Cosmic Smash makes for an unlikely reboot candidate but, two decades on, C-Smash VRS stylishly adapts this arcade classic for PSVR 2. Read on for our full review:
Ever since modern VR's early days, there's been a steady slate of Dreamcast adaptations. Rez Infinite set a high bar early on, later followed by Space Channel 5, and Samba De Amigo is based on the sequel. Then we have C-Smash VRS, which opts for a full remake. Arguably one of SEGA's most obscure games, I'm still surprised but personally thrilled that Cosmic Smash is getting a second chance.
Platforms: PSVR 2
Release Date: 6/23/23
Developer: Wolf & Wood
Mixing Squash and Breakout with a first-person perspective, C-Smash VRS involves hitting colored pads across this space station. Call the ball toward you through a pulling motion, use your other controller as a racket, move left and right with the analog stick, and serve. It's an intuitive control system that feels effortless to learn and, though there isn't tremendous gameplay depth, that's key to C-Smash VRS' arcade-like charm.
Following a brief tutorial, C-Smash VRS opens up online multiplayer and a solo 'Journey.' The latter sets up a quick campaign across five planetary orbits with two difficulty options. Zen Mode lets you restart stages if you don't succeed, while failing in Challenge Mode means a complete restart. Choose one of several potential routes around this planet, each with different stages, and begin your journey.
Each stage primarily assesses your performance based on speed, ranking you from 'D' to 'A.' Your goal to hit every panel stays the same, but each stage presents different challenges. Some panels require multiple hits, while others move position or have special abilities, like destroying every panel in a horizontal line. Indestructible gray tiles often block your path, forcing a different approach. Like Squash, the ball bounces back toward you and play doesn’t stop until each tile is gone; there’s no penalty for missing shots beyond losing time.
C-Smash VRS effectively uses PSVR 2 haptics and hitting the ball adds a subtle controller vibration that complements the racket swing. Repeat hits slowly charge your 'Power Smash,' which comes in several forms during Journey. One ability lets you power through multiple panels simultaneously, while another holds the ball atop your racket for precise aiming. Adaptive triggers also create a satisfying resistance when activating this ability.
Jumping into stages or online matches feels straightforward, and the ranking system adds considerable replayability. Every time I got a C rank, I tried again to hit A rank. C-Smash VRS is well suited for quick play, helped by an appealingly colorful presentation and energetic retro-futuristic soundtrack. I quickly found my rhythm, and while I wasn't constantly moving my feet, the arm swinging had me sweating.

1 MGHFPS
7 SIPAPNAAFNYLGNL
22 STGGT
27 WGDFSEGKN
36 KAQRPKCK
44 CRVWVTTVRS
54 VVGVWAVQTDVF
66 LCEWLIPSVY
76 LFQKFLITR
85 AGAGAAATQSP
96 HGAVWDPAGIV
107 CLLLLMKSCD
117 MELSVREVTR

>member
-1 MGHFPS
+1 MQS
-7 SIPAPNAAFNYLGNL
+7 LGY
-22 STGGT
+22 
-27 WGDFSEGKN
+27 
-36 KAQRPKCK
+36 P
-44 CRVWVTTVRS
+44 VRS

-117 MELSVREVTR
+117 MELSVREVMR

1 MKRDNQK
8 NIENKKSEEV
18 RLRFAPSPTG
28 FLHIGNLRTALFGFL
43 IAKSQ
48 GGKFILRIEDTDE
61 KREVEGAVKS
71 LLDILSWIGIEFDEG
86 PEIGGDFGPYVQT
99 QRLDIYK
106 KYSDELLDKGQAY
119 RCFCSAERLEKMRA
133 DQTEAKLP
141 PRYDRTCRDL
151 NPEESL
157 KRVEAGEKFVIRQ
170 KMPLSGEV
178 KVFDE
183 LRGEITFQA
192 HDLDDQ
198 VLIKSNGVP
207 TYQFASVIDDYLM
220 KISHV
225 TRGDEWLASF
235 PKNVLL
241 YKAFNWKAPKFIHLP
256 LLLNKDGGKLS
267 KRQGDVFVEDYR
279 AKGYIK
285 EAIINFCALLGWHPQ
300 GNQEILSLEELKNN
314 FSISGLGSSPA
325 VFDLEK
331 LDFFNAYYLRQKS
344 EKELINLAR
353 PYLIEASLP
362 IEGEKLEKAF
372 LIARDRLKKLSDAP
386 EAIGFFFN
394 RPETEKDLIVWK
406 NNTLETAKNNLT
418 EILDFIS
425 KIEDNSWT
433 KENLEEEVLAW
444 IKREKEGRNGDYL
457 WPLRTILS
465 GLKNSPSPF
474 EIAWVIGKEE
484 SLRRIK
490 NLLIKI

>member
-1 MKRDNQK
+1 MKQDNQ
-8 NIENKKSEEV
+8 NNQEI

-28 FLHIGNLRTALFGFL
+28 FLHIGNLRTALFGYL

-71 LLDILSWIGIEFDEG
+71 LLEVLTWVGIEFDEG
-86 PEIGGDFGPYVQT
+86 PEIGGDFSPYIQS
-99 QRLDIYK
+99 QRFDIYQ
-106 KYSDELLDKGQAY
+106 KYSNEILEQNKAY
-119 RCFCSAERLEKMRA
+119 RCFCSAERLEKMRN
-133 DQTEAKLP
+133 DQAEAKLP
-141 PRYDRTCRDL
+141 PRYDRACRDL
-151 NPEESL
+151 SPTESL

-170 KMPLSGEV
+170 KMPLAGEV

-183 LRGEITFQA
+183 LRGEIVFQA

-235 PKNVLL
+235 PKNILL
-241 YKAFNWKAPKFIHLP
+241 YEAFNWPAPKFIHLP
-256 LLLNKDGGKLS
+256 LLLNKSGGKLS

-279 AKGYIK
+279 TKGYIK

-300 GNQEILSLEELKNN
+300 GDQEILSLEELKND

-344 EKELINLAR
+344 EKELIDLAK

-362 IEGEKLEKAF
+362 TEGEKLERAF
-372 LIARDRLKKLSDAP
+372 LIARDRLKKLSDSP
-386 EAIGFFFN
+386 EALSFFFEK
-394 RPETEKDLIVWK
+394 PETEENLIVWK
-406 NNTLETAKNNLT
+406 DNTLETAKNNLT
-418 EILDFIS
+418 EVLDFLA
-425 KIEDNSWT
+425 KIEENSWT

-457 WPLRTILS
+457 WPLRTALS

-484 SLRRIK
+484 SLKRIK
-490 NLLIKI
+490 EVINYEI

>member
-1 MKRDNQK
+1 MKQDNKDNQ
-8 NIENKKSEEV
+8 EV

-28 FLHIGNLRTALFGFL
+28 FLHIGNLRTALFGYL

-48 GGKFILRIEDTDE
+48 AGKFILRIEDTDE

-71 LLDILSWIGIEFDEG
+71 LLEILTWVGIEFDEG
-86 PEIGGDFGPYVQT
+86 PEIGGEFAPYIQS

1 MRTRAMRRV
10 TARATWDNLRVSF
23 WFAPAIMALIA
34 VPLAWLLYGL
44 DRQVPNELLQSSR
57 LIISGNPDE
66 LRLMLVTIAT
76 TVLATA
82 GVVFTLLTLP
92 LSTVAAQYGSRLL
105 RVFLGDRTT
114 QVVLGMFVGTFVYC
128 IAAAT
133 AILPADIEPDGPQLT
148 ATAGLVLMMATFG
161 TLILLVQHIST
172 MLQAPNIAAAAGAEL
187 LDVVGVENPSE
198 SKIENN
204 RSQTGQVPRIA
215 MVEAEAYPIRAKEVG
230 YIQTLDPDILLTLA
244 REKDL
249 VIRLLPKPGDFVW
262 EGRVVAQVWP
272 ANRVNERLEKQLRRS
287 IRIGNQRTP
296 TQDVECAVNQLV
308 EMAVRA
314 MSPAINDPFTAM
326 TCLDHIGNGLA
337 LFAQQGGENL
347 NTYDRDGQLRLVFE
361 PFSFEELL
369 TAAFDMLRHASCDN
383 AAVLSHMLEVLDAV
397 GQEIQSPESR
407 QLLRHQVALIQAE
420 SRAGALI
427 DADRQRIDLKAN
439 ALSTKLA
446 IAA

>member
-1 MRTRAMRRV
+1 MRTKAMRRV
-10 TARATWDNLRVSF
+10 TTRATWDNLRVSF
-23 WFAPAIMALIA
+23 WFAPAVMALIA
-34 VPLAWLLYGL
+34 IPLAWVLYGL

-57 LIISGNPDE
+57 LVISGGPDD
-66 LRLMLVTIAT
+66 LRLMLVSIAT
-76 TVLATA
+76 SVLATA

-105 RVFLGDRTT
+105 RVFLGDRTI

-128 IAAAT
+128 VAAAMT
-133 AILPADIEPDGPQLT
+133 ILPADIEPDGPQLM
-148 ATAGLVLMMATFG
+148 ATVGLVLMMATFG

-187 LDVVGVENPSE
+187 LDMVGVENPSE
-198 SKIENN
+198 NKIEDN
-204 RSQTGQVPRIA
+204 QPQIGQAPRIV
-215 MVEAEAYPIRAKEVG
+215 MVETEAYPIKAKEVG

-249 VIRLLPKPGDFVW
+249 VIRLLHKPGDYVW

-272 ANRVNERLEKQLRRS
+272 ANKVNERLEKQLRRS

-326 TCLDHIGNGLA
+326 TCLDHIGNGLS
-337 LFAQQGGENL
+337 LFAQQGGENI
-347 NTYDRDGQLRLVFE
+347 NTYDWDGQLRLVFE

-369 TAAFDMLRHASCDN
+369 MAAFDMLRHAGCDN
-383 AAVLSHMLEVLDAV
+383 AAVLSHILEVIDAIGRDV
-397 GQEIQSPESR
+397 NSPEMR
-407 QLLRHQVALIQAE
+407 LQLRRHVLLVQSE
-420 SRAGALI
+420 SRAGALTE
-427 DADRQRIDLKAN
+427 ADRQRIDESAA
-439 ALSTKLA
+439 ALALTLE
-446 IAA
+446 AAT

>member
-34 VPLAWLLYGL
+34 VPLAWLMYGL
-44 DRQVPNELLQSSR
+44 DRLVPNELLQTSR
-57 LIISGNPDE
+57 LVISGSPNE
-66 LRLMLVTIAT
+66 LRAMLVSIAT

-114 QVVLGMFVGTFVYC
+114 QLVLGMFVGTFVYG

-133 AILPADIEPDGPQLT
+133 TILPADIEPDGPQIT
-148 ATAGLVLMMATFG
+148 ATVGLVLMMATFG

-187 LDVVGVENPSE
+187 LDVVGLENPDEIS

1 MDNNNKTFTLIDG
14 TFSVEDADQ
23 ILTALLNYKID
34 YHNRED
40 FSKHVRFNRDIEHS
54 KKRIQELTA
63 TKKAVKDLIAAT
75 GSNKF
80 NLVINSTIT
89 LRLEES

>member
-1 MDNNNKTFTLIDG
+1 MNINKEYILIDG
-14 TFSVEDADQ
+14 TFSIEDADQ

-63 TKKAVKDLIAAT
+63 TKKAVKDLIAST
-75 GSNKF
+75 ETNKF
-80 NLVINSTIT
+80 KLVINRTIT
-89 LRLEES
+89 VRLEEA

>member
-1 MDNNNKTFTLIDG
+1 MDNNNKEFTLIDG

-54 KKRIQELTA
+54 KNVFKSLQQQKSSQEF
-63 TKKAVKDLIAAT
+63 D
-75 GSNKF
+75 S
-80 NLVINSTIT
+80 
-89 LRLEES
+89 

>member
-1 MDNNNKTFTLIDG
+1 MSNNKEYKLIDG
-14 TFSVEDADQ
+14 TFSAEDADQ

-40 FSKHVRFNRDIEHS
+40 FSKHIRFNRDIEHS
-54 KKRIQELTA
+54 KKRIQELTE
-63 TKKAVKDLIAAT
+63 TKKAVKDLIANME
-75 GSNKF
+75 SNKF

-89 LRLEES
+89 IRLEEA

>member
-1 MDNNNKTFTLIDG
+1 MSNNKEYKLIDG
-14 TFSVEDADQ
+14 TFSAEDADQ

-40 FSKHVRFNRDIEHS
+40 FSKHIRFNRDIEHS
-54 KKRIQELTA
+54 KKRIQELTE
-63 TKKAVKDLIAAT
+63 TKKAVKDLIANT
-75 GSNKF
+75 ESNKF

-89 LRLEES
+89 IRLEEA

It's a simple, well-executed idea; my only gameplay gripes are minor. When pausing during Journey stages, the stage timer keeps ticking and there isn't a retry option for the stage when something's gone wrong. You have to wait for the timer to run out. I understand this not being in Challenge Mode, but Zen Mode is a different story. These are small issues but ones I would love to see addressed in future updates.
Regarding versus play, C-Smash VRS features four different multiplayer modes with decent variety. 'Head-to-Head" sees who can hit the most panels, 'Firewall' involves tagging and holding zones by switching them to accumulate points, and 'Bodyshot' uses narrow stages and you must directly hit your opponent. Finally, 'Quickshot' uses growing blocks and you score more points for hitting them when they're smaller. If no one's about, a training room appears to help pass the time while matchmaking occurs.
C-Smash VRS - Comfort
C-Smash VRS only allows moving left or right across stages, either with teleportation or artificial locomotion. Blinkers add a vignette with a slider for adjustable strength, left-handed play is supported and you can adjust the racket angle. Sense controller and headset vibrations can also be switched off in-game or through the PS5 settings menu. The game's physicality can also turn this into a workout, and I was sweating throughout.
I previously said C-Smash VRS could be the multiplayer game PSVR 2 needs and after diving into the full release, I stand by that sentiment. I didn't have any matches organized pre-release, so I was lucky to find another player by pure chance. We spent considerable time going through all four multiplayer modes, leading into some competitive matches that quickly became a personal highlight.
C-Smash VRS Review - Final Verdict
RapidEyeMovers and Wolf & Wood have done Cosmic Smash justice with this VR reimagining and I found C-Smash VRS successfully tapping into that "one more game" mindset. While Journey isn't a long campaign and the arcade-style gameplay doesn't have significant depth, there's strength in its simplicity that makes it an easy recommendation. Boosted by a strong multiplayer component and a slick presentation, it's a fine addition to the PSVR 2 library.
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